Doyle’s 37% Problem
I’ve been following the mess that is the Wisconsin State Budget for as long as I’ve been politically aware; which for me makes it around Fall of 2000 when I was interning back home for Tecumseh’s now long-gone Grafton facility.
I wrote this in college in April 2002, when under then-Governor Scott McCallum, the state had a mere (mere when compared to now I guess) $1.1 billion hole to fill.
If there is one good thing to come out of this entire budget mess, it is that the state finally has to look at how it appropriates money. Looking back at past (i.e. Tommy Thompson) budgets over the last decade, two things should immediately come to mind. The first was that overindulgence was the word of the decade. With the economy pumping out enough tax revenue to buy anything, both sides of the aisle did that. The idea of a “rainy day fund” was a concept foreign to those “progressive” thinkers under the Capitol dome.
The second was that the budget grew until becoming the $47 billion monster passed last year with treats for everyone in the state who cried foul for not having enough. Amazing that the incomes, purchases, and property of Wisconsin businesses, landowners, and wage-earners can supply it all on a mere 5 million people.
So for those of you keeping score; the “McCallum Fix” never really happened. What happened instead – after a political dog and pony show run by State Senators Bob Jauch (D-Poplar), Jon Erpenbach (D-Middleton), and a third Democrat on the Senate Budget Committee – was a deal struck where the state’s portion of the federal tobacco lawsuit was mortgaged off and the state’s credit card budget known as the structural deficit only grew.
Doyle goes on to win election to the Governor’s Mansion by stating he could manage the state’s finances better than the previous Thompson-McCallum administrations. The assumed budget deficit around Election Day 2002 was I believe to be $2.8 billion.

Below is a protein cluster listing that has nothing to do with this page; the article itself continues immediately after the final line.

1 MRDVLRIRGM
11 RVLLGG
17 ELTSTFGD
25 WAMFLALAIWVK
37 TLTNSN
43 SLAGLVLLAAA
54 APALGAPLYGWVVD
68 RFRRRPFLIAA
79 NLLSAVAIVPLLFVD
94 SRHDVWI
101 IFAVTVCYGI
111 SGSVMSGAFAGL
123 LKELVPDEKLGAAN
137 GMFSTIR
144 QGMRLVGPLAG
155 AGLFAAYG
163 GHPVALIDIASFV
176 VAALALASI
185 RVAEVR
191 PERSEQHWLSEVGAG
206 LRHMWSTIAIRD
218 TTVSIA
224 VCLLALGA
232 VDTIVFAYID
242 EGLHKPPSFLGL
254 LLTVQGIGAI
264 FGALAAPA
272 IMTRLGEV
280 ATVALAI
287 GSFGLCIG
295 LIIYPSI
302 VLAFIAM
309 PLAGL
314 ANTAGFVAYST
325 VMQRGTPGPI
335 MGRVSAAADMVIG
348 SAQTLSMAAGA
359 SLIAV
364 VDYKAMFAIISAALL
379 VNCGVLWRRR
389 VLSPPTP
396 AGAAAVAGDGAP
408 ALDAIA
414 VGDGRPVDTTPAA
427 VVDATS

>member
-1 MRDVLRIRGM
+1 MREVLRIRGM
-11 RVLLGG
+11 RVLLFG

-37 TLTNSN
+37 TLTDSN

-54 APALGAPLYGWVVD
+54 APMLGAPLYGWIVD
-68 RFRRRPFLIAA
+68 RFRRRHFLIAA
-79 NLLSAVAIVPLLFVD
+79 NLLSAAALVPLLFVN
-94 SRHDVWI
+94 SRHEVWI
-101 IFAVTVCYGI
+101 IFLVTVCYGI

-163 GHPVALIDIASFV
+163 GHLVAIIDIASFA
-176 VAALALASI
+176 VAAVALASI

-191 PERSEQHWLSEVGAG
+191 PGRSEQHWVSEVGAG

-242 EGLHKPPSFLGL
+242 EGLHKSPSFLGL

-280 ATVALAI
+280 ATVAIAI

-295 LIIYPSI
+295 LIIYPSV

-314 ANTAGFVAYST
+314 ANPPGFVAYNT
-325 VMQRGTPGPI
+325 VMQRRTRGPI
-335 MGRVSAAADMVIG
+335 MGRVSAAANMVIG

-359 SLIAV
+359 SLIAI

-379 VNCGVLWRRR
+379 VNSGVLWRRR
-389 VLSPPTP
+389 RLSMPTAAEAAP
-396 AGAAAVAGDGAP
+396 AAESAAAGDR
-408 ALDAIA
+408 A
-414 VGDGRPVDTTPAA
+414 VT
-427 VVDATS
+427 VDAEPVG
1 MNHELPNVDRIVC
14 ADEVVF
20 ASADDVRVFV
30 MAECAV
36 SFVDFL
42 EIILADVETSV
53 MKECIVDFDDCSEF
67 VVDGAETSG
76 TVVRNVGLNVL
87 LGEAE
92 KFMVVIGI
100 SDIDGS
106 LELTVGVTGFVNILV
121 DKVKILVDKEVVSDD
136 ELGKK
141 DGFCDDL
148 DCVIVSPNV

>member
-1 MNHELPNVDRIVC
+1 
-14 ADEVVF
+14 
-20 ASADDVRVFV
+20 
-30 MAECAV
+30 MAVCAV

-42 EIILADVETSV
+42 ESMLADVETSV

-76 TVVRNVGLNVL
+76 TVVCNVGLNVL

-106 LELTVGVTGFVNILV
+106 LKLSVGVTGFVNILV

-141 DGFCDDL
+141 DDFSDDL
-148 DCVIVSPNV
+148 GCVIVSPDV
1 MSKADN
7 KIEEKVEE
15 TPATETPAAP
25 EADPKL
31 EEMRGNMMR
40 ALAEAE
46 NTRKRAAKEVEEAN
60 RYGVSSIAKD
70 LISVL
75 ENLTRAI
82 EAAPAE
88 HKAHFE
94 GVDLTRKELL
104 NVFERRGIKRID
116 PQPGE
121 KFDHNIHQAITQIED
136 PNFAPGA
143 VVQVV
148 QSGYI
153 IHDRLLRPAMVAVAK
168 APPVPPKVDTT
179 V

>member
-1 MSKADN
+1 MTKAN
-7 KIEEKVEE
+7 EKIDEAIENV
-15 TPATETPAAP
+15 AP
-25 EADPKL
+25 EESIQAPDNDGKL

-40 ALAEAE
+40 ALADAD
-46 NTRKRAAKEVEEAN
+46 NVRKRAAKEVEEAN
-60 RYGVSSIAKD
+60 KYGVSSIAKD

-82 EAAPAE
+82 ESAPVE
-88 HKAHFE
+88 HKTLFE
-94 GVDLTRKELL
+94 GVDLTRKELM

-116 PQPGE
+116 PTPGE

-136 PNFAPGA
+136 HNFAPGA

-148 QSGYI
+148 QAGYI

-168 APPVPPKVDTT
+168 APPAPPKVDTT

Part of Doyle’s re-election campaign in 2006 was a talking point on how he closed a “$3.2 billion state deficit without raising taxes.” Of course, that was a bunch of lies, and I didn’t buy it hook, line, and sinker like the Journal Sentinel editorial board and most other newspapers in the state.
So, after re-reading my column from 2002, I did some digging and asking around some legislative staffer friends I had and asked a simple question: “What was the amount of the budget Doyle submitted?” Mind you, this isn’t what’s going to be the final product. For starters, it appears Doyle will submit – again – to the Legislature’s Joint Finance Committee another budget based on the new revenue figures his office is now talking about; then the JFC will do its magic. Or Joint Finance could just tell Doyle to “Not even bother” and just come up with a new budget, and completely scrap the one they’ve been working on.
As the Journal Sentinel reported on Saturday, it must be a blast being one of those Legislative Democrats who are finally on Joint Finance. Hell of a lot of fun, ‘just living the dream, huh?
The average figures I got from my staffer friends was ‘the neighborhood of $63 Billion, $64.5 Billion if you include the bonding.’ The bonding, of course is the basis for the next structural deficit. Of course, the only numbers I could find Doyle’s budget website was around $69-70 Billion for the two-year budget period. That figure was from February of this year and has since left the building, so for math purposes alone, I’m going to go with the $64.5 Billion.
So going by the figures (Again, view these as media gathered numbers like in 2002), in the four budgets he’s submitted to the legislature, Jim Doyle has increased state spending an amazing $17.5 Billion, or 37.2%. The idea of restraint under his tenure – not to mention economic reality – is not even a thought in his head it appears.
So, while the apparent talking points going out from Doyle and his lapdogs at the Democratic Party of Wisconsin – notice their silence on the budget folks? – is for all Democratic leadership and office holders to ‘blame Wall Street’ for the budget; the reality is over-spending by Doyle and the state legislature is the main cause.
In a later post, I’ll go into what was the mentality of the Wisconsin government to overspend at the rate they have.